LAWS J: This is an application for judicial review of a decision by the Home Secretary to refuse a variation of leave to remain to the applicant, Mr Okello. The decision impugned is contained in a letter to a Member of Parliament written on 5 October 1992. The application is brought with leave granted by the Court of Appeal. The relevant facts are as follows. The applicant was born in Uganda and is now some 21 years old. His father came to this country in 1981 and has resided here ever since. His son joined him in June 1991 and was at that stage granted leave to enter the country as a visitor for some six months. He had obtained a visitor's visa from the British High Commission in Nairobi. The time came later that year when, perhaps because of his father's ambitions for him, an application was made to the Secretary of State to vary his leave to allow him to remain here as a student. His father was a doctor working in the Isle of Wight and desired that his son should go to secondary school there. That application was refused on 2 December 1991. The ground for refusal was expressed in these terms: "Doctor John Ayeni has applied on your behalf for leave to remain as a student. However, you were admitted to the United Kingdom on 7 June 1991 as a visitor holding a single visit visa. Student status is a category for which an entry clearance, obtained prior to entry is necessary and you were not admitted with such an entry clearance." The applicant appealed to an adjudicator. Before indicating the result of that appeal I should set out the terms of the immigration rule which the adjudicator, as I shall show, applied and whose interpretation has been the subject of argument before me. Rule 111 of HC 251 is as follows: "Subject to paragraph 115, a person who is a foreign national or Commonwealth citizen specified in the Appendix who did not enter the United Kingdom with an entry clearance as a student or prospective student should be refused an extension of stay for the purpose of studying." It is not necessary to go to the appendix to the rules because there is no dispute but that on the face of it the rule applied to the applicant's case. The adjudicator dismissed the appeal, holding as follows: ". . . as I see the matter, the Secretary of State acted correctly within the rules in refusing the application, as the appellant, no matter where he may have lived prior to his coming to the United Kingdom was, as was his father, a citizen of Uganda with intentions of eventually returning to Uganda, and came within the terms of Paragraph 111 of HC 251, which I consider to be mandatory in their import. I have taken account of the authorities cited to me on the matter by Mr Husain, but I do not find that they are completely relevant in the circumstances of this case. I must, therefore, find that the respondent acted correctly under the immigration legislation and dismiss this appeal." The adjudicator went on to consider whether he might recommend that the Secretary of State should exercise a discretion outside the rules in the applicant's favour, but on the merits of the matter he decided not to do so. There followed some correspondence involving solicitors and a Member of Parliament. On 30 July 1992 the Immigration Appeal Tribunal refused leave to appeal. After the decision there was a letter from the Home Office, dated 18 August 1992, to the Member of Parliament, which I should read in part: "As you know, Mr Okello appealed against this decision to the independent appellate authorities established by Parliament, and the appeal was dismissed by the adjudicator. I enclose for your information a copy of the adjudicator's determination. You will see that the adjudicator considered the circumstances described in Dr Ayeni's letter sympathetically but did not consider it appropriate to recommend that discretion be exercised outside the Immigration Rules. The case has nevertheless been reviewed in the light of your representations but I am afraid we would not feel justified in reversing the decision which has been reached and so recently upheld on appeal." There was clearly a further letter from the Member of Parliament because the Department wrote again on 5 October 1992. As I have indicated, this is the letter which constitutes the decision under challenge. It reads: "Thank you for your letter of 26 August and enclosures concerning Mr Paul Okello who has been refused leave to remain in the United Kingdom as a student . . . As you probably know Mr Okello applied for leave to appeal to the Tribunal after his appeal to the appellate authorities had been dismissed by the adjudicator. This application was refused on 30 July and I enclose a copy of the determination which sets out the reasons for this. The case has been reviewed again in the light of your representations and the letter from Mr Okello's Deputy Headmaster but I am afraid I do not feel justified in reversing the decision which has been upheld at appeal." Mr Hussain on behalf of this applicant has first submitted to me that the Secretary of State has misunderstood the sense of rule 111. There is no judicial review in this case of the decisions of the appellate authorities, but the way, no doubt, it is intended to be put is that the adjudicator clearly regarded rule 111 as mandatory -- indeed he said so -- and the reasoning of the Secretary of State in refusing to grant a variation to the applicant in his later correspondence when asked to look at the matter again in part at least proceeds on the basis that the appellate authorities had arrived at a correct decision. So that implicit in the letter of 5 October is the view that rule 111 is indeed mandatory. In supporting this submission Mr Hussain has invited me, in reliance on the decision of their Lordships' House in Pepper v Hart [1993] AC 593 to take account of some remarks in the House of Commons by the then Home Secretary upon the occasion when, in June 1989, he laid before Parliament the statement of changes in the immigration rules which included rule 111. In Pepper v Hart, as is well-known, their Lordships held that parliamentary material might be examined by a court in order to assist the construction of a statute in certain limited circumstances summarised in the headnote at 594 C-D thus: "Where -- (a) legislation was ambiguous or obscure or led to absurdity, (b) the material relied upon consisted of one or more statements by a Minister or other promoter of the Bill together if necessary with such other Parliamentary material as was necessary to understand such statements and their effect and (c) the statements relied upon were clear . . ." It is true that in the course of his speech Lord Browne-Wilkinson adverted to the fact that it seemed already established that Parliamentary material might be resorted to in the construction of statutory instruments. He referred, at page 631B to the House's decision in Pickstone v Freemans plc [1989] AC 66 in which Lord Keith, after pointing out that the draft regulations were not subject to the Parliamentary process of amendment in Committee, said that it was: "'entirely legitimate for the purpose of ascertaining the intention of Parliament to take into account the terms in which the draft was presented by the responsible Minister and which formed the basis of its acceptance.'" (112B-C) It is not necessary to engage in such fine questions as whether the conditions under which the court may examine Parliamentary material to construe a main statute differ from those in which it may conduct a like exercise for the construction of a statutory instrument, since, in my judgment, there is in the instant case no question of any ambiguity in the terms of rule 111. Out of deference to Mr Husain's argument I indicate that what the minister said in the passage on which Mr Husain relies was in these terms: "I have today laid before Parliament a statement of changes in the immigration rules in consolidated form. The main changes of content are the introduction of a visa requirement for nationals of Turkey and Haiti;" -- and then here is the relevant part -- "curtailing the ability of visa nationals to switch after arrival from visitor to student status . . ." Mr Husain's point is that the word "curtailing" indicates an intention in the rule-maker to impose a less rigid requirement than a mandatory one in fixing the conditions in which there may be, as the Home Secretary described it, a switch from visitor to student status. I do not accept that as a matter of language, but in any case in my judgment, the rule itself is unambiguous. The words "a person should be refused an extension of stay for the purpose of studying" cannot sensibly be understood as meaning "should normally be refused such an extension of stay". It is well-known that where such a provision is intended in the immigration rules it is expressed in some such manner. Moreover, the rule sets specific and express conditions under which the refusal is to be given, namely it is to be given in the case of a person who is a foreign national or Commonwealth citizen specified in the appendix who came without a student's entry clearance. Again the rule is made subject to paragraph 15, so that the scope of its application is made entirely clear on its face. This conclusion is supported by a decision of the Divisional Court in R v Immigration Appeal Tribunal ex parte Secretary of State for the Home Department decided on 1 July 1992. I should say at once that the question whether the word "should" in rule 111 was not the subject of adversarial argument in that case, but the proposition that it was mandatory was a necessary premise for the approach of the court. Watkins LJ, as he then was, said this: "It is common ground, contrary to the contention made in the appeals" -- those were appeals to the appellate authorities -- "by the applicant that the word 'should' in paragraph 111 is mandatory. If, therefore, the applicant were to succeed in his application it could only be because the Home Secretary has a discretion to act outside the rule in paragraph 111 in accordance with statutory powers enabling him so to act. Mr Pannick QC for the Home Secretary concedes that the Home Secretary has a discretion to act without the rule. But he said the Home Secretary may do so only in very unusual or exceptional circumstances and such circumstances simply do not exist in the present case." The court went on to adjudicate upon the merits, in effect, of the claim that the applicant there should have been the beneficiary of a discretion exercised outside the rule. It follows that I reject Mr Husain's first submission. Rule 111 is mandatory. The appellate authorities reached the correct conclusion upon that question and, insofar as the Secretary of State adopted that conclusion by his impugned decision of October 1992, he too made no error. Mr Husain's second submission was a more far-reaching one. He submitted that the Secretary of State was obliged to exercise a discretion in the case of this application because section 4 of the Immigration Act required him to do so. This requirement runs, so submits Mr Husain, quite irrespective of the terms of any immigration rule. Section 4(1) is, so far as relevant, in these terms: "The power under this Act to give or refuse leave to enter the United Kingdom shall be exercised by immigration officers and the power to give leave to remain in the United Kingdom or to vary any leave under section 3(3)(a), whether as regards duration or conditions, shall be exercised by the Secretary of State . . ." I must read section 3(3)(a) to make sense of the point. That provides: "In the case of a limited leave to enter or remain in the United Kingdom -- (a) a person's leave may be varied, whether by restricting, enlarging or removing the limit on its duration, or by adding, varying or revoking conditions, but if the limit on its duration is removed any conditions attached to the leave shall cease to apply . . ." Mr Husain's point is that, taking 3(3)(a) and 4(1) together, the statute contemplates that the Secretary of State, in exercising the functions conferred on him, is to approach each case as a matter calling for his individual discretion. He would no doubt rely on such well-known authorities as British Oxygen Co Ltd v Minister of Technology [1971] AC 610, showing that whatever may be a public decision-maker's entitlement to maintain a policy, if a discretionary power is conferred on him he must in every case in the end be prepared to listen to a claim that he should depart from the policy. In elaborating this submission, Mr Husain made reference to rules 95 and 97, which latter concerns the statutory right of appeal to the appellate authorities, but, without disrespect to him, I do not find it necessary to set out the content of either of these rules. In my judgment, the submission confuses two different issues. The first issue is what may be the lawful content of an immigration rule. The second issue is whether the Secretary of State, irrespective of the contents of any given immigration rule, possesses a discretion to act outside the rule if he thinks it right to do so. As to this second issue, it is well-settled and well-established that indeed he possesses such a discretion. That has been recognised in many cases, including the Divisional Court decision to which I have made brief reference. It is also recognised in a decision of the Court of Appeal which has been helpfully cited to me, Pearson v Immigration Appeal Tribunal [1978] Imm AR 212, a case which dealt with the terms of paragraph 5 of HC 80, an earlier immigration rule dealing with applications to vary a leave to enter so as to take up employment. There is thus no doubt that the Secretary of State possesses such a discretion. But it does not follow from that that he is required, in framing immigration rules under section 3(2) of the Act of 1971, to provide in every rule which regulates claims to enter or remain in this country that a conclusion is to be reached in every case on a discretionary basis. I should read section 3(2) in part: "The Secretary of State shall from time to time and as soon as may be lay before Parliament statements of the rules or of any changes in the rules laid down by him as to the practice to be followed in the administration of this Act for regulating the entry into and stay in the United Kingdom of persons required by this Act to have leave to enter . . ." It is well-known that from time to time immigration rules have been framed not only so as to provide mandatory grounds for refusal of leave to enter or remain in certain cases, but also in other cases to provide a mandatory entitlement to enter or remain in the country. Mr Husain's submission would have the effect that the latter form of rule was as unlawful as the former. The true position is that the framework of the rules is to operate as conclusive guidance for immigration officers and the appellate authorities in relation to the decisions that they must make in every case, and that is so whether the rule is a discretionary one or one involving a mandatory requirement. But there is no offence to such doctrine as British Oxygen, by reason of the very fact that the Secretary of State always has a discretion to act outside the rules if he thinks it right to do so. The circumstances in which he might successfully be reviewed for a decision made in approaching that discretion may be narrow, but in the end such a decision would be an administrative decision subject to the supervision of the court. In the course of his argument, in answer to a question from myself, Mr Husain specifically disavowed the suggestion that in this case he was seeking any judicial review of the Secretary of State's decision whether to exercise a discretion in the applicant's favour outside the rules. The fact is that when the Secretary of State came to his conclusion on 5 October 1992 in the letter which I have read, he decided not to exercise a discretion outside the rules. As Mr Husain does not seek to suggest that a discretion outside the rules should have been exercised in a way in which it was not exercised, this application for judicial review is doomed to failure unless Mr Husain's first point as to the construction of rule 111 is correct, and I have already rejected it. In those circumstances the application will be dismissed.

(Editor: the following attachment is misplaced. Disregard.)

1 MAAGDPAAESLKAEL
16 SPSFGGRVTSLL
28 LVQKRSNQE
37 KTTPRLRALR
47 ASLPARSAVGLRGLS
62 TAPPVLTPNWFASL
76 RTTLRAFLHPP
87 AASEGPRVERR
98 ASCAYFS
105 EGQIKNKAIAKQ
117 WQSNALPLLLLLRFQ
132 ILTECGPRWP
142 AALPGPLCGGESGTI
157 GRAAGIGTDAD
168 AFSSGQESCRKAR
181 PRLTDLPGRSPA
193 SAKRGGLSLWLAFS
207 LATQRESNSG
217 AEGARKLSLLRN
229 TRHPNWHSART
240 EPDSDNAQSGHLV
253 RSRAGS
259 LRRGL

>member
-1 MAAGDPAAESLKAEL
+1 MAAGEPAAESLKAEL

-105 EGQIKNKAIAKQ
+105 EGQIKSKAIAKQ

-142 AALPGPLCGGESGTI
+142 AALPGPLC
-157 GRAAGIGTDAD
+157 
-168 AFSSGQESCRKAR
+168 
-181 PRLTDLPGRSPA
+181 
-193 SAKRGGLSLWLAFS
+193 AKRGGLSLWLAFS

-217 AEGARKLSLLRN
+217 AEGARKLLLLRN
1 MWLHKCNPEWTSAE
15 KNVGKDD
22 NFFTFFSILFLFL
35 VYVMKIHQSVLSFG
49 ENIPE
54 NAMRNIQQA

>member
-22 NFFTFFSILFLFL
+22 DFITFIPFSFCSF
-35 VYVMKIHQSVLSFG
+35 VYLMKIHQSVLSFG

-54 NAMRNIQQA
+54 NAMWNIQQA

DISPOSITION:

Application dismissed

SOLICITORS:

Kibedi & Co, London SE13; Treasury Solicitor